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Body mass index in relation to truncal asymmetry of healthy adolescents, a physiopathogenetic concept in common with idiopathic scoliosis: summary of an electronic focus group debate of the IBSE

Overview of attention for article published in Scoliosis, June 2013
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About this Attention Score

  • Among the highest-scoring outputs from this source (#50 of 219)
  • Good Attention Score compared to outputs of the same age (67th percentile)
  • High Attention Score compared to outputs of the same age and source (99th percentile)

Mentioned by

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4 tweeters
facebook
2 Facebook pages

Citations

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5 Dimensions

Readers on

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52 Mendeley
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Title
Body mass index in relation to truncal asymmetry of healthy adolescents, a physiopathogenetic concept in common with idiopathic scoliosis: summary of an electronic focus group debate of the IBSE
Published in
Scoliosis, June 2013
DOI 10.1186/1748-7161-8-10
Pubmed ID
Authors

Theodoros B Grivas, R Geoffrey Burwell, Peter H Dangerfield

Abstract

There is no generally accepted scientific theory for the cause of adolescent idiopathic scoliosis (AIS). As part of its mission to widen understanding of scoliosis etiology, the International Federated Body on Scoliosis Etiology (IBSE).introduced the electronic focus group (EFG) as a means of increasing debate on knowledge of important topics. This has been designated as an on-line Delphi discussion. The text for this debate was written by Dr TB Grivas. It is based on published research from Athens, Greece evaluating schoolchildren age 11-17 years for the relation of body mass index (BMI) to each of truncal asymmetry (TA) and menarcheal status. Girls with relatively lower BMI were found to have a significant excess of severe TAs and significantly later menarche confirming the well-known relation of BMI to menarche. Together with other evidence linking nutritional status to skeletal growth, the observations suggest energy balance via the hypothalamus is related to trunk asymmetry. As with a recent speculative hypothesis for the pathogenesis of AIS in girls, Grivas et al. suggest that the severe TAs involve a genetically-determined selectively increased sensitivity (up-regulation) of the hypothalamus to circulating leptin with asymmetry as an adverse response to stress (hormesis). The TA is expressed bilaterally via the sympathetic nervous system to produce left-right asymmetry in ribs and/or vertebrae leading to severe TAs when beyond the capacity of postural mechanisms of the somatic nervous system to control the shape distortion in the trunk. This EFG discusses the findings and interpretations of the paper by Grivas and colleagues as research at the borderland between the genesis of TA (physiogenesis) and AIS (pathogenesis). It is suggested that TAs, here regarded in common with AIS, result from the combination of secondary sexual development affecting body composition, adolescent skeletal growth velocity, and an asymmetry process. The possible involvement of epigenetic factors is not considered.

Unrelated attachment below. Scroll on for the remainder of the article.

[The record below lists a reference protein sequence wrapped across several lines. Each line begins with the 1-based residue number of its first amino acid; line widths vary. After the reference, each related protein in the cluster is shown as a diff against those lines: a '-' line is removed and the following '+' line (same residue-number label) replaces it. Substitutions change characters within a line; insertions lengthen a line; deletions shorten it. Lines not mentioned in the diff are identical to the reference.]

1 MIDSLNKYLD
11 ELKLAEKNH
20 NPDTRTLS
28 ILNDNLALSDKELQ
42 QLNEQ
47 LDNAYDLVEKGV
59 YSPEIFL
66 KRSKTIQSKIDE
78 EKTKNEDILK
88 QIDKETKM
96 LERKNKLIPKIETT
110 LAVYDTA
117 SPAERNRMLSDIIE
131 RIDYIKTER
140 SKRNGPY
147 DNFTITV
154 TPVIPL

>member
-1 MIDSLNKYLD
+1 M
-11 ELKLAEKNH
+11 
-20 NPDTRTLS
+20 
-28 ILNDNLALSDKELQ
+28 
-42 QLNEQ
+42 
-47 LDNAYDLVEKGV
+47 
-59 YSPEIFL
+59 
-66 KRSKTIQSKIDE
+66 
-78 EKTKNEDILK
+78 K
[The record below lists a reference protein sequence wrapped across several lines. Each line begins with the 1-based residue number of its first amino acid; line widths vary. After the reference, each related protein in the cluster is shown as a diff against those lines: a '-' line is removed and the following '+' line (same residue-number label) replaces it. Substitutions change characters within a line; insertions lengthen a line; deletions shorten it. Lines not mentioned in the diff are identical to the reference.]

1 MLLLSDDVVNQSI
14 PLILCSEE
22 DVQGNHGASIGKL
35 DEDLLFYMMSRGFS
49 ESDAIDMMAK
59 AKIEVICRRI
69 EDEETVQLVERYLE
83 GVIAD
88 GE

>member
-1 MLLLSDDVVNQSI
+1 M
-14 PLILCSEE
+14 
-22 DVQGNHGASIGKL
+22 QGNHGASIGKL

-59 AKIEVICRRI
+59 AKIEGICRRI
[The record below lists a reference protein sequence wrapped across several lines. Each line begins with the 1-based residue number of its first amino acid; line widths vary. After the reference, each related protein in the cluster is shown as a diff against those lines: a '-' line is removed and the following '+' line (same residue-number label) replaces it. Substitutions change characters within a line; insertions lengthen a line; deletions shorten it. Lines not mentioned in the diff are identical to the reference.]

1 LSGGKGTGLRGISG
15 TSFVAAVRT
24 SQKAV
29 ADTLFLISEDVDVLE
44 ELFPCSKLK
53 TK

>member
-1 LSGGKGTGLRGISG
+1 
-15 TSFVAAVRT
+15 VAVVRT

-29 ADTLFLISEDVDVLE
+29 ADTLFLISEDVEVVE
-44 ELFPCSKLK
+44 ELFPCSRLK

Twitter Demographics

The data shown below were collected from the profiles of 4 tweeters who shared this research output. Click here to find out more about how the information was compiled.

Mendeley readers

The data shown below were compiled from readership statistics for 52 Mendeley readers of this research output. Click here to see the associated Mendeley record.

Geographical breakdown

Country Count As %
Netherlands 2 4%
United Kingdom 1 2%
Unknown 49 94%

Demographic breakdown

Readers by professional status Count As %
Student > Bachelor 10 19%
Student > Ph. D. Student 10 19%
Researcher 8 15%
Other 8 15%
Student > Postgraduate 3 6%
Other 7 13%
Unknown 6 12%
Readers by discipline Count As %
Medicine and Dentistry 25 48%
Nursing and Health Professions 4 8%
Agricultural and Biological Sciences 3 6%
Computer Science 2 4%
Neuroscience 2 4%
Other 8 15%
Unknown 8 15%

Attention Score in Context

This research output has an Altmetric Attention Score of 4. This is our high-level measure of the quality and quantity of online attention that it has received. This Attention Score, as well as the ranking and number of research outputs shown below, was calculated when the research output was last mentioned on 27 June 2013.
All research outputs
#6,697,888
of 21,347,367 outputs
Outputs from Scoliosis
#50
of 219 outputs
Outputs of similar age
#55,380
of 174,525 outputs
Outputs of similar age from Scoliosis
#1
of 7 outputs
Altmetric has tracked 21,347,367 research outputs across all sources so far. This one has received more attention than most of these and is in the 67th percentile.
So far Altmetric has tracked 219 research outputs from this source. They receive a mean Attention Score of 4.5. This one has gotten more attention than average, scoring higher than 74% of its peers.
Older research outputs will score higher simply because they've had more time to accumulate mentions. To account for age we can compare this Altmetric Attention Score to the 174,525 tracked outputs that were published within six weeks on either side of this one in any source. This one has gotten more attention than average, scoring higher than 67% of its contemporaries.
We're also able to compare this research output to 7 others from the same source and published within six weeks on either side of this one. This one has scored higher than all of them